I am glad everyone else feels the same when high!! My legs just won't turn properly- my consultant said its probably to do with the energy not getting through to the muscles which sounds logical. I think my best time to go is around the 8 mark because anything lower I freak out about hypos. You sound like you're all clued up on what your body needs! Unfortunately I don't have a pump and they have been saying no to me for the past 2 years. It sounds like it would be really helpful though especially for this! I am back to the hospital next week and am going armed with 3 months of readings. I find it really difficult to stay stable because I finally crack it then the next week my hormones change and Im back to square one!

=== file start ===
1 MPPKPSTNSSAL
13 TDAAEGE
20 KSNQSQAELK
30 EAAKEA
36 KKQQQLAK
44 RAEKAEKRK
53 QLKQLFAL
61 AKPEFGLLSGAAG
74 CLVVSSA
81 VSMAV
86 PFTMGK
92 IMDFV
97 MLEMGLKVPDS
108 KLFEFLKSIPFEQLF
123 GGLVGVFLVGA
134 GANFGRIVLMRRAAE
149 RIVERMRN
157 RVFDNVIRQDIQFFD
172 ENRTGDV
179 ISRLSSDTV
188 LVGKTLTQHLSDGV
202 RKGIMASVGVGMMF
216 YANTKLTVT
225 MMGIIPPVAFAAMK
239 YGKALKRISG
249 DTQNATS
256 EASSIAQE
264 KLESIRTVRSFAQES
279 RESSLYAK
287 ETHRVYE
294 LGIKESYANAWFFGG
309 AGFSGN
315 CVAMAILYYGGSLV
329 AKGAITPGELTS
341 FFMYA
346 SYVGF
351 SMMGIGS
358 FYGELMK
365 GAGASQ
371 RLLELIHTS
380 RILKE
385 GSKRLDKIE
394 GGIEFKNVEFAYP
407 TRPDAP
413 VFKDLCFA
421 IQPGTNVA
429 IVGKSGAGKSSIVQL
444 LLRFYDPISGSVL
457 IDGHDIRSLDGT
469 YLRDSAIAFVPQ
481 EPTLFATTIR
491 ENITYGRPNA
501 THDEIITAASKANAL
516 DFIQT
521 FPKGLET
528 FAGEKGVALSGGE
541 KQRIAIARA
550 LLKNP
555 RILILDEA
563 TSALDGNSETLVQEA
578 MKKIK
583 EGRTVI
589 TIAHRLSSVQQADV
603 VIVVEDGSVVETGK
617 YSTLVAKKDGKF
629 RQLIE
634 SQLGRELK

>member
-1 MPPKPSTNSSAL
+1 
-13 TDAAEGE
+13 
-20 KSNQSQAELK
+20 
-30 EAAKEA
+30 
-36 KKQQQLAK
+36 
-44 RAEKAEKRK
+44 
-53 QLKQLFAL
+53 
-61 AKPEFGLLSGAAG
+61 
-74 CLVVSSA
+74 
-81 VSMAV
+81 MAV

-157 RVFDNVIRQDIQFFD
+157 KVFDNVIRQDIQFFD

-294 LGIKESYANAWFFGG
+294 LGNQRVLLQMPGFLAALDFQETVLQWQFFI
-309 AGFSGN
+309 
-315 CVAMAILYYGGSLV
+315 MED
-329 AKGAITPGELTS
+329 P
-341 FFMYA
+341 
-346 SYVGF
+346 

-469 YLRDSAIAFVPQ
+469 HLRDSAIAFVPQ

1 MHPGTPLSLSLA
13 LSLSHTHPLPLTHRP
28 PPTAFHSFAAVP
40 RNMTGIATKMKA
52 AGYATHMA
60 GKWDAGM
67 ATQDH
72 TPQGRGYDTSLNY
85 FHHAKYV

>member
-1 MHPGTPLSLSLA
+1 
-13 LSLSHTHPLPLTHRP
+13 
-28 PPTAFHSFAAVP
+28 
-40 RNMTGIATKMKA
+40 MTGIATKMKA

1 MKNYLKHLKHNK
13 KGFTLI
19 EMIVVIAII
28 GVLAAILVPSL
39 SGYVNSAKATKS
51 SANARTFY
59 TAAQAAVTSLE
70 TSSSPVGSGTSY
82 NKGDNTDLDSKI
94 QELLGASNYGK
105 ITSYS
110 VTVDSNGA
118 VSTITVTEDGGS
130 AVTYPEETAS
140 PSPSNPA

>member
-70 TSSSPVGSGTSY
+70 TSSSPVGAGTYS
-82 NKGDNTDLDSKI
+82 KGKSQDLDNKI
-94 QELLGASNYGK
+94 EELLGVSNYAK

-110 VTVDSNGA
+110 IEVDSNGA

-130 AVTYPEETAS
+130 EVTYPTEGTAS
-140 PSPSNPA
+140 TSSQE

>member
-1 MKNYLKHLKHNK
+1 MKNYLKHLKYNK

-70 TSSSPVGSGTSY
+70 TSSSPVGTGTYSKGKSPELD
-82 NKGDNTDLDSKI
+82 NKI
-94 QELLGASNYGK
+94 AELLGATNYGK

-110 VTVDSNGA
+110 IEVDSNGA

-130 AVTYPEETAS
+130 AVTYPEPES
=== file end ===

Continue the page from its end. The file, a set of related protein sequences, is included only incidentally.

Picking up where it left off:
I like youe idea about the libre! I didn't even think of that. I do have one but I can't afford to replace it all the time but even if I just wear it on the day of the run that will probably put my mind at ease.

    I like the park runs too! It took me a while to get the confidence to go though and then when the Great North Run came up I thought stuff it I will give it a go even if it kills me. If it contributes towards a cure it will all be worth it
     
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  7. Charlotte.beadling

    Charlotte.beadling Type 1 · Member

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    Thanks for the advice that's really useful!! I really will have to get myself a little bag. I am going to try running home from work (around 7 miles) to start me off so I will need to take all of my diabetes kit home with me anyway.

    You sound like you are well on your way so good luck with the bath half!
     
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  8. Snapsy